As Al Brophy has often reminded us, slavery was a constant subject of litigation throughout the antebellum period. As a teacher of Trial Advocacy, I have been interested in the approaches that were taken by individual lawyers in cases involving human “property.” Of course, trial strategy was always influenced by client needs. But even so, tactics could vary tremendously from attorney to attorney. In a series of three (or maybe four) short posts, I will describe the role of some lawyers who represented slaves, or slave-rescuers, in the 1850s, with the first example following the break.
In the autumn of 1858, a posse of Kentucky slavecatchers waylaid a fugitive on the outskirts of Oberlin, Ohio. They attempted to take their prisoner to Columbus, where they expected to obtain an “order of removal” from a commissioner under the Fugitive Slave Act, but they were intercepted in Wellington by a band of Oberliners – both blacks and whites, who were students, faculty, and citizens of the progressive town – who had been alerted to the kidnapping. The crowd besieged the hotel where the slavehunters had taken refuge, eventually storming the building and freeing the prisoner. He was soon spirited to Canada, where he lived the rest of his life in freedom.
That was not the end of the story, however, as the Buchanan administration took decisive action, indicting thirty one men – including twelve African-Americans – for violating the Fugitive Slave Act. Most of the indictees were arrested and confined in the Cuyahoga County jail.
Two defendants were brought to trial the following spring: Simeon Bushnell, a white bookseller who had actively participated in the rescue, and Charles Langston, a leader of Ohio’s African-American community who had only attempted to negotiate a peaceful resolution (although the prosecution claimed otherwise).
Lawyers in the 1850s had defended fugitives and rescuers, but they had always tip-toed around the issue of civil disobedience, which had been promoted vigorously by abolitionists as a moral response to slavery. This sometimes required producing questionable (if not perjured) testimony, and always required rhetorical gymnastics to avoid the clear demands of the infamous Fugitive Slave Act. It was not really until the Oberlin trials that civil disobedience was raised as a defense in court. There had been cases of jury nullification in Boston, but no lawyer had openly asked a jury to obey the “higher law” instead of following the judge’s instructions.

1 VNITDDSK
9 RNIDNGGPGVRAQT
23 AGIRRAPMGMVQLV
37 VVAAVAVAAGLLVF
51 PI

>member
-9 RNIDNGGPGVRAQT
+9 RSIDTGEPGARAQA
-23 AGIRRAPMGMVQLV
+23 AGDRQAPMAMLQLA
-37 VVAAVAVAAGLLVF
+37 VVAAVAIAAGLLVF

Defense counsel Albert Riddle therefore shocked the court and the spectators when he announced, “I am perfectly frank to declare, that I am a votary of that Higher Law.” He proceeded to urge the jury to acquit out of abhorrence for slavery, and he told the judge (a pro-slavery Democrat) that he should risk impeachment rather than enforce an immoral law.
The jury, however, had been rigged by the U.S. marshal – an even more pro-slavery Democrat – but even so it took them three hours to return a conviction against Langston, which was an unusually long time in that era. But that was not the end of it. At sentencing, Langston expressed no remorse, and he defiantly told the court that he would continue to violate the Fugitive Slave Act at every opportunity:
I must take upon myself the responsibility of self-protection; and when I come to be claimed by some perjured wretch as his slave, I shall never be taken into slavery . . . . I stand here to say that I will do all I can, for any man thus seized and held.
Remarkably, the judge was moved by Langston’s speech. He considered Langston’s race and hatred of slavery a mitigating circumstance, and therefore imposed only a token sentence. As Langston’s younger brother – John Mercer Langston, who would become the first black U.S. ambassador to a foreign country – put it, “One small victory for the Higher Law.”
In future posts, I will describe the tactics of two other exceptional lawyers in slavery-related cases – one of them admirable and the other not. (And yes, Charles Langston was the grandfather of Langston Hughes. You can read more about him in Fugitive Justice: Runaways, Rescuers, and Slavery on Trial.)